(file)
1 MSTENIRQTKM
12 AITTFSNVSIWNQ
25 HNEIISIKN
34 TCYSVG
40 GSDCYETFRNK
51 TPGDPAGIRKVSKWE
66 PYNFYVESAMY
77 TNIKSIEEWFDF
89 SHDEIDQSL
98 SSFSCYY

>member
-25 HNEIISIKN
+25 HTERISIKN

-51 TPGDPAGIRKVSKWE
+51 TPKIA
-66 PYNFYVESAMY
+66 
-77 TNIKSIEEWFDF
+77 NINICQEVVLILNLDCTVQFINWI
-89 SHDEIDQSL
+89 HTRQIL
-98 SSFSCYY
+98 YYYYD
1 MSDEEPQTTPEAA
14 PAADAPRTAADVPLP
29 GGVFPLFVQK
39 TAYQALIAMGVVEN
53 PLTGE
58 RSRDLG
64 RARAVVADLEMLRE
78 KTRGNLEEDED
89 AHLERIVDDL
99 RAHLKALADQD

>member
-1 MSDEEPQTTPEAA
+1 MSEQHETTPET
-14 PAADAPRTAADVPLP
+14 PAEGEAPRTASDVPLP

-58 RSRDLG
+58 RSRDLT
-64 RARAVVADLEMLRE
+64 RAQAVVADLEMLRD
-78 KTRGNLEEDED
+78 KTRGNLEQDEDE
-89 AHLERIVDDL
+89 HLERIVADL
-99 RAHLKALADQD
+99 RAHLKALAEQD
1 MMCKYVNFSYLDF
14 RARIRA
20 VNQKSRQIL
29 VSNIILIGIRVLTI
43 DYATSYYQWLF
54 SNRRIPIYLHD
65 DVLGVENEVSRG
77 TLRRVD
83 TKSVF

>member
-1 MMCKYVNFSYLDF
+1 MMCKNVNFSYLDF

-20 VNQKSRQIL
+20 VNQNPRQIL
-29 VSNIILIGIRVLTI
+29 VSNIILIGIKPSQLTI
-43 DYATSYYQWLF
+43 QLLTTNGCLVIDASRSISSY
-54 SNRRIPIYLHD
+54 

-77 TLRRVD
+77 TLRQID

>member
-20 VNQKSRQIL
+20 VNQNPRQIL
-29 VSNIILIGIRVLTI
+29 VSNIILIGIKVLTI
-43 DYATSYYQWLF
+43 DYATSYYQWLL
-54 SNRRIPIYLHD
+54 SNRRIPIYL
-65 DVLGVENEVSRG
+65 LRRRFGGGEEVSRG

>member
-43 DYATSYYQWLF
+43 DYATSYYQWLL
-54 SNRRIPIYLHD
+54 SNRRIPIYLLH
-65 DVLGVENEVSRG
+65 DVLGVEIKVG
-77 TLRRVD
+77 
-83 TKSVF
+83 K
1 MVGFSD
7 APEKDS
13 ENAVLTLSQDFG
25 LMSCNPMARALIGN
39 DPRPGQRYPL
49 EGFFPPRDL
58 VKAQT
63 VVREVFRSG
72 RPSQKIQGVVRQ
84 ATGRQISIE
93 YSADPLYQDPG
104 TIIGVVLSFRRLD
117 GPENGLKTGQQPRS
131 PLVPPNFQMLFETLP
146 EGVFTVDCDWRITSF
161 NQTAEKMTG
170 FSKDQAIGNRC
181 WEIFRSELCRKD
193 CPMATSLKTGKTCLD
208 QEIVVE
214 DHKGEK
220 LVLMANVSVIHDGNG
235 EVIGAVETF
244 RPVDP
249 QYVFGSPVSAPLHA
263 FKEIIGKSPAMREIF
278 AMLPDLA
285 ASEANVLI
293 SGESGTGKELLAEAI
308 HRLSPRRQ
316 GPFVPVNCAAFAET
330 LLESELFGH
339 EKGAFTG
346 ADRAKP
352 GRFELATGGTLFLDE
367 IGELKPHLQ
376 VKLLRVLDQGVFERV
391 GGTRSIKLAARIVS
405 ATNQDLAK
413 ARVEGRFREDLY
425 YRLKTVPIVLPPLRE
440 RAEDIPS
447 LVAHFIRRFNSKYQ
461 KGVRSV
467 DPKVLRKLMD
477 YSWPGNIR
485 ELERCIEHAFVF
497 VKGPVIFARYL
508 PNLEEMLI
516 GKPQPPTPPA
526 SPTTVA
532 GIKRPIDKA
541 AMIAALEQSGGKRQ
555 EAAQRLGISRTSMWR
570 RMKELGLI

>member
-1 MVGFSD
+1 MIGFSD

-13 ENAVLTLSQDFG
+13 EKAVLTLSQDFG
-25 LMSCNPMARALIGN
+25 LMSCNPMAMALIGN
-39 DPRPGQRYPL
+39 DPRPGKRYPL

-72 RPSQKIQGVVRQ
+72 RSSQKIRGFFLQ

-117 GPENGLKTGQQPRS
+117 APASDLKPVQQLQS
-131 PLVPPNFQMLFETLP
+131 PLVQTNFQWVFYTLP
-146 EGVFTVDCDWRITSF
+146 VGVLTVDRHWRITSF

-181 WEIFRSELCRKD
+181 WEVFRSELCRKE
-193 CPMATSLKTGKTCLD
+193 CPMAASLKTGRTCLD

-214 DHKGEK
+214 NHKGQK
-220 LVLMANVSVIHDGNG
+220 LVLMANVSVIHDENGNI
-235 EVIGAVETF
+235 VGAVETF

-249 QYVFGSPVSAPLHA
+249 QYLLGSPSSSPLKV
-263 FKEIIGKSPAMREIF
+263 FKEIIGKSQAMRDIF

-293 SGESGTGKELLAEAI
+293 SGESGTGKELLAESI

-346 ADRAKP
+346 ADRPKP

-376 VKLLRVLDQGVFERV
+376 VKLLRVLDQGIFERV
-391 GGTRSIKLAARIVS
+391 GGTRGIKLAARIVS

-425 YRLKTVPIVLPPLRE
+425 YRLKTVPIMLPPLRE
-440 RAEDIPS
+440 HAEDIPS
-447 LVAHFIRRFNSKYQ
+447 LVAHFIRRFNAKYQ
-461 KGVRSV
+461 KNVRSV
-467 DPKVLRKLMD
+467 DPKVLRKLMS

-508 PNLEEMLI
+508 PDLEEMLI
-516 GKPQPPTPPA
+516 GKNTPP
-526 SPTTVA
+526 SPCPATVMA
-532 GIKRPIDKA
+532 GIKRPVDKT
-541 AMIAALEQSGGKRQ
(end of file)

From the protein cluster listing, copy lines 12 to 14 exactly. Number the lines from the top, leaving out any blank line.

-25 HNEIISIKN
+25 HTERISIKN

-51 TPGDPAGIRKVSKWE